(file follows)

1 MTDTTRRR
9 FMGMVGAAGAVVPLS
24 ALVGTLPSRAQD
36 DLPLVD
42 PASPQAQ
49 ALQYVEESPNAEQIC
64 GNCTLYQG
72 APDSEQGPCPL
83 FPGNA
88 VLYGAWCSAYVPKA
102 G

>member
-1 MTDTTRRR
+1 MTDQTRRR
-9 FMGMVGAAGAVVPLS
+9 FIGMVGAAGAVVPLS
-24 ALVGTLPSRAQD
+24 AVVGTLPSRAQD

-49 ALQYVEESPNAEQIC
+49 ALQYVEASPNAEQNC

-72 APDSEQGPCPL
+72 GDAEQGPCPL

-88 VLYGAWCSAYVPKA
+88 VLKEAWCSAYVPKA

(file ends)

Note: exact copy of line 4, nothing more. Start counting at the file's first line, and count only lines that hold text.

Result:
36 DLPLVD